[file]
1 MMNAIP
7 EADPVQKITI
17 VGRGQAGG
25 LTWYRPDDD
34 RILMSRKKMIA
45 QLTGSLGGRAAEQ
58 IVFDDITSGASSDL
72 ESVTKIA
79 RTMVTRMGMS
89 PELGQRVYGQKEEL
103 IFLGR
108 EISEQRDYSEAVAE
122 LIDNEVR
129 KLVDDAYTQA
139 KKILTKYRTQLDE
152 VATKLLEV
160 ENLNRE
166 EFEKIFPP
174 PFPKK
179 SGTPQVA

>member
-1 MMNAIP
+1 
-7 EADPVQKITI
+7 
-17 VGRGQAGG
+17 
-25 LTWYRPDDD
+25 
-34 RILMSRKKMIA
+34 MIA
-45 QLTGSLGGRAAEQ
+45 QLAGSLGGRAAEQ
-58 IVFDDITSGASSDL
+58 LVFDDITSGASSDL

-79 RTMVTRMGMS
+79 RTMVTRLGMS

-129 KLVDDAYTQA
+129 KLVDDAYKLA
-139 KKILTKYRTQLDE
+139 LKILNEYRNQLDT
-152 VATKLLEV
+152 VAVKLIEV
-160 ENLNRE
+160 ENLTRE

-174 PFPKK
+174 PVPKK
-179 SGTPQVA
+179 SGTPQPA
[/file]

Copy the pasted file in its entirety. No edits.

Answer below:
1 MMNAIP
7 EADPVQKITI
17 VGRGQAGG
25 LTWYRPDDD
34 RILMSRKKMIA
45 QLTGSLGGRAAEQ
58 IVFDDITSGASSDL
72 ESVTKIA
79 RTMVTRMGMS
89 PELGQRVYGQKEEL
103 IFLGR
108 EISEQRDYSEAVAE
122 LIDNEVR
129 KLVDDAYTQA
139 KKILTKYRTQLDE
152 VATKLLEV
160 ENLNRE
166 EFEKIFPP
174 PFPKK
179 SGTPQVA

>member
-1 MMNAIP
+1 
-7 EADPVQKITI
+7 
-17 VGRGQAGG
+17 
-25 LTWYRPDDD
+25 
-34 RILMSRKKMIA
+34 MIA
-45 QLTGSLGGRAAEQ
+45 QLAGSLGGRAAEQ
-58 IVFDDITSGASSDL
+58 LVFDDITSGASSDL

-79 RTMVTRMGMS
+79 RTMVTRLGMS

-129 KLVDDAYTQA
+129 KLVDDAYKLA
-139 KKILTKYRTQLDE
+139 LKILNEYRNQLDT
-152 VATKLLEV
+152 VAVKLIEV
-160 ENLNRE
+160 ENLTRE

-174 PFPKK
+174 PVPKK
-179 SGTPQVA
+179 SGTPQPA